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Portland Community College

Rock Creek Campus Biology Undergraduate Research

Making "learning through research" more accessible to more students.

The Rock Creek Environmental Studies Center (RCESC) is a natural area within Portland Community College's Rock Creek Campus that is considered to be an important natural history area by both the Portland Audubon Society and the Oregon Department of Fish and Wildlife.

The natural area, which comprises the RCESC, includes about 44 acres of woodland, 11 acres of wetland and 44 acres of grasslands. Several smaller unique ecosystems are also present in this site, including several springs and a small pond ecosystem.

There are two sections of Douglas-fir dominated forests, which also include species of trees such as Western hemlock, Western Redcedar, Pacific yew, and Bigleaf maple; in addition to a wide variety of shrubs and plants. The site also contains some bottomland forested areas which include Red alder, Oregon white oak, Beaked hazelnut, and others. Several wetland plant communities and a large grassland area also occur within the RCESC. These areas provides habitat for several groups of wildlife including nesting areas for waterfowl, quail, pheasants and song birds; as well as being homes to mammals such as deer, beaver, muskrat, mink, raccoon, fox and coyote.


Our plan is to start our CURE project by building upon the forest ecology data that has been collected over the years by Environmental Science and Biology students at PCC.  One of our biology students has piloted the use of DNA bar coding for the identification of stickleback fish species from our local streams.  We plan to collect, observe, identify and use bar coding to compare species of invasive and native bark beetles from local forests.  This work will be student driven, and will help us build partnerships with local environmental agencies and university researchers.  Many in the  Portland area are interested in learning more about human impacts on our forests.  The opportunities for integrative student research are plentiful!

Develop Research Course:

"Methods in Biological Research"

Spring 2013:  Experimental course BI 199

Description:  This course provides an opportunity to conduct real biological research to address scientific questions about human impacts on the natural world.  Includes the use of primary literature to formulate questions and propose hypotheses, followed by careful experimental design, data collection, analysis, and presentation.  Emphasis will be placed upon effective teamwork, communication and on the integrative roles of scientific sub disciplines on humans’ understanding and stewardship of the earth’s natural resources.


  • Use primary resources to obtain and conduct critical analysis of valid scientific information about a biological topic.

  • Demonstrate an understanding of the scope of biological methods used to test hypotheses and conduct detailed observations in the pursuit of knowledge about living systems.

  • Ask biological questions and design and carry out controlled scientific studies.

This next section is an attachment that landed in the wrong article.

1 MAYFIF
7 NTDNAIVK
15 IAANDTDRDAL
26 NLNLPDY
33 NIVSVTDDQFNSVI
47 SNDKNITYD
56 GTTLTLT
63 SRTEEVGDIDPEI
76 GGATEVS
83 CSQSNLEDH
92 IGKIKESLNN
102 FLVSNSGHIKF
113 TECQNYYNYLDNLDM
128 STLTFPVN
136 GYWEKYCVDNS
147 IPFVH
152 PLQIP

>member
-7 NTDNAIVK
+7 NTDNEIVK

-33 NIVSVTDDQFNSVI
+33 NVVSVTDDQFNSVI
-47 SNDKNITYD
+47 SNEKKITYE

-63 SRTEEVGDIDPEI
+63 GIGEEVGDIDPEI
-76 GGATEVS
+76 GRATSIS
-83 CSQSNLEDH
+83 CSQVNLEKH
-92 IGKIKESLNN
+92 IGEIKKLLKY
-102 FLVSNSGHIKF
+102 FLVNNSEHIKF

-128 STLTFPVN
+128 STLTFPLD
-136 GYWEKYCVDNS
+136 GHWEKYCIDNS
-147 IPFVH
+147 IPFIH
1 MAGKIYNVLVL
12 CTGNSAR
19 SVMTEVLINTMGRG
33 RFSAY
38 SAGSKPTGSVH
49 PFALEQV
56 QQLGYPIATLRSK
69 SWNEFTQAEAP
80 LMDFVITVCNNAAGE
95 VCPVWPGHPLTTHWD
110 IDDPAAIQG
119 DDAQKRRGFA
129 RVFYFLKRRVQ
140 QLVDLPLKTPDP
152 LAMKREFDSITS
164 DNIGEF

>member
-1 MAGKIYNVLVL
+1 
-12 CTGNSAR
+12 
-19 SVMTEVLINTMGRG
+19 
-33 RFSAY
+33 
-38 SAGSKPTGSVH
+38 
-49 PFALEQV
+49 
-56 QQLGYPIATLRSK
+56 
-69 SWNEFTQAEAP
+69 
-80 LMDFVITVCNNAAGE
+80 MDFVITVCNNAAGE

• Critically analyze the results of scientific studies.

  • Effectively use oral and written formats to communicate information about a body of scientific work including significant conclusions and emergent questions and hypotheses.

  • Identify the various sub-disciplines of Biology and discuss the integrative role of these sub-disciplines in humans’ understanding and stewardship of the natural world.


The power of science:  many tools are available to answer this question!

  • Measure, track, and observe abiotic and biotic components in the forest.

  • Observe, identify, count, collect forest organisms.

  • Use  DNA bar coding to identify species.


Vision and Change Implementation

Integrate Core Concepts and Competencies throughout the Curriculum

  • Introduce the scientific process to students early, and integrate it into all undergraduate biology courses

  • Define learning goals so that they focus on teaching students the core concepts, and align assessments so that they assess the students’ understanding of these concepts 

  • Relate abstract concepts in biology to real ­world examples on a regular basis, and make biology content relevant by presenting problems in a real ­life context 

  • Develop lifelong science ­learning competencies

  • Introduce fewer concepts, but present them in greater depth. Less really is more

  • Stimulate the curiosity students have for learning about the natural world


Focus on Student ­Centered Learning

  • Engage students as active participants, not passive recipients, in all undergraduate biology courses

  • Use multiple modes of instruction in addition to the traditional lecture

  • Facilitate student learning within a cooperative context

  • Introduce research experiences as an integral component of biology education for all students, regardless of their major

  • Give students ongoing, frequent, and multiple forms of feedback on their progress

  • View the assessment of course success as similar to scientific research, centered on the students involved, and apply the assessment data to improve and enhance the learning environment

Engage the Biology Community in the Implementation of Change

  • Ensure that all undergraduates have authentic opportunities to experience the processes, nature, and limits of science

  • Create active ­learning environments for all students, even those in first ­year biology courses

High Impact Practices Implementation

Learning Communities,

Collaborative Assignments and Projects

Undergraduate Research

Diversity/Global Learning

Service Learning, Community-Based Learning


Capstone Courses and Projects

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